Project Finance and the Equator Principles

Project finance—the funding of major infrastructure projects such as dams, oil wells and pipelines, and mines—is one of the most significant investment strategies driving a top-down integration of sustainability principles. Because these projects have such high-profile environmental and social impacts, they expose companies to community and NGO opposi-tion—which has in turn driven corporations to pay more attention to social and environmental management in project finance.

For example, the Rainforest Action Network hounded Citi beginning in late 1999 over its financing of projects considered socially and environmentally destructive, such as the Three Gorges Dam in China. In January 2003, more than 100 NGOs signed the Collevecchio Declaration on Financial Institutions and Sustainability (named after the town in Italy where it was signed), which

Investing for Sustainability called on banks to make six commitments, including "doing no harm," sustainability, accountability, and transparency.25

A half-year later, 10 financial institutions (including Citi) from seven countries launched their own series of commitments, the Equator Principles (EPs), a voluntary set of guidelines promoting social and environmental responsibility in project finance, particularly in emerging markets. The initiative exemplified a trend in corporate social responsibility toward voluntary action to supplant government regulation, and it showed great promise.26

NGOs pragmatically gave their stamp of approval to the principles while maintaining healthy skepticism of the degree of substantive progress that companies can make outside binding mandates. For example, socially and environmentally destructive projects can do an end-run around the Equator Principles by seeking funding from more lax financial institutions—notoriously, banks in China. (See Box 13-2.) By 2007, NGOs were starting to lose patience waiting for companies to deliver on their promises of comprehensive (instead of selective) sustainability. Yet companies defend the EPs, claiming they do have real bite.27

The member banks' external commitment to the Equator Principles on a voluntary basis makes them mandatory to implement internally, according to Pamela Flaherty, head of global community affairs at Citi. And when banks incorporate EP guidelines into contracts with clients, the voluntary nature disappears altogether, replaced by legal obligation.28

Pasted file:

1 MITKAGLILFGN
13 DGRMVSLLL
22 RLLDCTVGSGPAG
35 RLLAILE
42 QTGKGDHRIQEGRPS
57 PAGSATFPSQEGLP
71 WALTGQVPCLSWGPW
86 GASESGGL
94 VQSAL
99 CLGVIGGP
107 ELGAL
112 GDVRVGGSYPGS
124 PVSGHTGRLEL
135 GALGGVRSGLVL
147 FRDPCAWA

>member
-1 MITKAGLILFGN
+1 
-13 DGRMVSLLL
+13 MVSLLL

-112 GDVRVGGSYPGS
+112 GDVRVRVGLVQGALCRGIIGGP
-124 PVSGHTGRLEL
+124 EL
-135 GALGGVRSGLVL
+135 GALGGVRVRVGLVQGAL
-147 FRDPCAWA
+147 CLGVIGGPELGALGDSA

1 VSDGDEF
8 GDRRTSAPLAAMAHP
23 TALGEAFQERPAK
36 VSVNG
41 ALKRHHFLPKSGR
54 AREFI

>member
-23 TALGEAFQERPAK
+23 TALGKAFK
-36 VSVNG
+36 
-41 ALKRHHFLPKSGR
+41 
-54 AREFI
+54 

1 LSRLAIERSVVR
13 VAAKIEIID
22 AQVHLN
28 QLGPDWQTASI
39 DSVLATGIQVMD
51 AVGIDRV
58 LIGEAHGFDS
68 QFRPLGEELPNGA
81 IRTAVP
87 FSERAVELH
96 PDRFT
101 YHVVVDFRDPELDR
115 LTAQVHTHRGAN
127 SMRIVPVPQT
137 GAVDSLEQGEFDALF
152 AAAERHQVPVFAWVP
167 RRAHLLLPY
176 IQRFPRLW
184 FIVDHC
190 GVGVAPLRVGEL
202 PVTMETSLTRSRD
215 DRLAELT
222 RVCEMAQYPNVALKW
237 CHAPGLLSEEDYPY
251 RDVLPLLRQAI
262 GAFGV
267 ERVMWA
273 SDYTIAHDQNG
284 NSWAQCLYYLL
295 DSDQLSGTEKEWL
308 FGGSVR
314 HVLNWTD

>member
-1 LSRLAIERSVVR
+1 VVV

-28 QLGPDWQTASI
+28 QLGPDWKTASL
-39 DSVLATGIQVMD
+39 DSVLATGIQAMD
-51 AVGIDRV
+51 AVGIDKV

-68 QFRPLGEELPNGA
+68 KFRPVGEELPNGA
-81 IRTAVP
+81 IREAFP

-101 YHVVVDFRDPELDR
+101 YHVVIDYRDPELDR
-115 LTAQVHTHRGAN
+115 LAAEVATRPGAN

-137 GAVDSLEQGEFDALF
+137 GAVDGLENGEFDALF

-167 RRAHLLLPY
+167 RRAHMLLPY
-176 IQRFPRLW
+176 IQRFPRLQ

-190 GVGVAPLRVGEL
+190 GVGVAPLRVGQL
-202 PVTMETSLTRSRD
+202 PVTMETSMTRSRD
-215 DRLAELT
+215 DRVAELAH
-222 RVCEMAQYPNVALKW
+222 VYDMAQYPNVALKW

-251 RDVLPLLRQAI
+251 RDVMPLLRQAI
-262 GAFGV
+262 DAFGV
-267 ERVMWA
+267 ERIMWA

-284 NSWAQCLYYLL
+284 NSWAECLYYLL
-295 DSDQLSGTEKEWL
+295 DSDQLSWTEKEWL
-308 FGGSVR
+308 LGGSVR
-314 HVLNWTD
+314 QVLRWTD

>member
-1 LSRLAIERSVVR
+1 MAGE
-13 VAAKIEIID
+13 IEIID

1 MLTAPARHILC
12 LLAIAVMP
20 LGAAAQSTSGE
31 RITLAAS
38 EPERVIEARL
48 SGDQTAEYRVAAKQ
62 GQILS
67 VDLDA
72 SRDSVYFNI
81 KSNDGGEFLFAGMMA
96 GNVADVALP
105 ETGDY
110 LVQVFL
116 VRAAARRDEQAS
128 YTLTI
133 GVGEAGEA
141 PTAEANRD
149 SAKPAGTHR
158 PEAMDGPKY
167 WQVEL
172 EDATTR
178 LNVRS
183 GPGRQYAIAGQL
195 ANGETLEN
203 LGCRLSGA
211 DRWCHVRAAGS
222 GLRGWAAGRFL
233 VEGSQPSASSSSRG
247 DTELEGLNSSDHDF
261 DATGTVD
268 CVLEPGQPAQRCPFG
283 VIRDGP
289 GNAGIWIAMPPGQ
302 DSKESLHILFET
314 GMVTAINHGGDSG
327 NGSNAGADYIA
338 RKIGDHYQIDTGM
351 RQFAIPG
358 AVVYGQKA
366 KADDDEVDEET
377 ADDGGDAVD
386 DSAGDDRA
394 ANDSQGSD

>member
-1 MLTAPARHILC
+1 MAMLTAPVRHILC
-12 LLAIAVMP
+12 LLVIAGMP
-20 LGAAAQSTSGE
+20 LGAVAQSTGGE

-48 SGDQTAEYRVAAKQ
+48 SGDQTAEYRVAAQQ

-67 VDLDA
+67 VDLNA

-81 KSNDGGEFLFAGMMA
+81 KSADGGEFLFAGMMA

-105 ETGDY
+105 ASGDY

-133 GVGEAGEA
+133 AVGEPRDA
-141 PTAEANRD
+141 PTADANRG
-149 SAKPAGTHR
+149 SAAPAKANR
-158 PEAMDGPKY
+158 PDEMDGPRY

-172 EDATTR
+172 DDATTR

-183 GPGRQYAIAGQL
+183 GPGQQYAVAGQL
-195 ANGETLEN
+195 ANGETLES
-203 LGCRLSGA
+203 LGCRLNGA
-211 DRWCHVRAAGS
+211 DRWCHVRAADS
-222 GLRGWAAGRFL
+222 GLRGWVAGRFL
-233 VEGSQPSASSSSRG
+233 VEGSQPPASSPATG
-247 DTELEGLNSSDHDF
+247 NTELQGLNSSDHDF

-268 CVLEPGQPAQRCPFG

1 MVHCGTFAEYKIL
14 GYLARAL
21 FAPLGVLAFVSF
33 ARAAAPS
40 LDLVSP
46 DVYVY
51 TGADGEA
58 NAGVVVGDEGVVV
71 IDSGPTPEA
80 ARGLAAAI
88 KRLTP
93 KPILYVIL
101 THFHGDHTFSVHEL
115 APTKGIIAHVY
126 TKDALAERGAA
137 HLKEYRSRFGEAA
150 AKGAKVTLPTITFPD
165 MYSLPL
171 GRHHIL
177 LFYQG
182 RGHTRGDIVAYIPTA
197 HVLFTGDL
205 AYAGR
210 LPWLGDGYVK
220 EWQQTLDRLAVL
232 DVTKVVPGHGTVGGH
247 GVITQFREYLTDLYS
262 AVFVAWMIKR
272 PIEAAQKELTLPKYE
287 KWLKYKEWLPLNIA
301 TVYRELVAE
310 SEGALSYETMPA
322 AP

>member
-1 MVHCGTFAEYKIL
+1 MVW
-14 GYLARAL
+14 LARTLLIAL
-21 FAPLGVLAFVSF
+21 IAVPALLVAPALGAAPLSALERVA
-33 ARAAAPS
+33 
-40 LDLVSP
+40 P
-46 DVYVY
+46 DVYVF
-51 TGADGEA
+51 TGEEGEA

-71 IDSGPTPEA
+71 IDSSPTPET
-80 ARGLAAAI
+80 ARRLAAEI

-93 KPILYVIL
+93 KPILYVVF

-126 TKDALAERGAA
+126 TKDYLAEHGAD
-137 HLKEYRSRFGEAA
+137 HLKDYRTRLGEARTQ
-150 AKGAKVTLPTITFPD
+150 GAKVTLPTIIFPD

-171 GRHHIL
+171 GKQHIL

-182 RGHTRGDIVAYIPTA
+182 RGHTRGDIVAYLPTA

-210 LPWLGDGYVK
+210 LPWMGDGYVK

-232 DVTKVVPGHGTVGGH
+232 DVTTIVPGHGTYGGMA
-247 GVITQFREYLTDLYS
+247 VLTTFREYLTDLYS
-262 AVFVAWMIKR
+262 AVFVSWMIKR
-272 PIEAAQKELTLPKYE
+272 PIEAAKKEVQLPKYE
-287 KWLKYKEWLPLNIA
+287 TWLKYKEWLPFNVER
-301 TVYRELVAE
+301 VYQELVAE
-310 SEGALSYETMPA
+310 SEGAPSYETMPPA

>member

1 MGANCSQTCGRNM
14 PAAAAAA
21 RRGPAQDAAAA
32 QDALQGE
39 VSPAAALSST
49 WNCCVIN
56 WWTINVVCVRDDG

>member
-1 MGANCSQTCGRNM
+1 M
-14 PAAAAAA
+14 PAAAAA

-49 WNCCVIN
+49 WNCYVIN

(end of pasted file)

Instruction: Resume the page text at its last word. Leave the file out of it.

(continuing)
Ironically, financial institutions claim that client confidentiality precludes them from disclosing details on compliance to EP social and environmental covenants, frustrating NGOs who consider this an end-run around transparency and accountability. However, some commentators maintain that NGO

scrutiny of the EPs, coordinated by the BankTrack consortium in Amsterdam, functions as de facto accountability, given the absence of enforceable mechanisms.29

The EPs—now with 54 signatory banks, representing over 85 percent of global private project finance capacity—were revised in July 2006 in conjunction with the updating of the social and environmental performance standards of the International Finance Corporation (IFC—the private finance arm of the World Bank) that provided the basis of the EPs. NGOs welcomed some of the revisions as improvements—for example, the lowering of thresholds of projects covered from $50 million to $10 million. But they lambasted the revised guidelines and the underlying IFC standards for retaining significant loopholes.30 Take, for example, the issue of the role of communities in approving projects that significantly affect them. NGOs support the right of affected communities to give or withhold their free, prior, informed consent, a concept enshrined in Article Six of the International Labour Organization's Convention 169 concerning indigenous and tribal peoples' rights. The World Bank infamously shifted this concept to free, prior, informed consultation in 2004, and both the IFC and the revised Equator Principles followed suit. Consent and consult may sound very similar, but there is a profound difference in meaning between the two words—a difference with significant human rights implications.31

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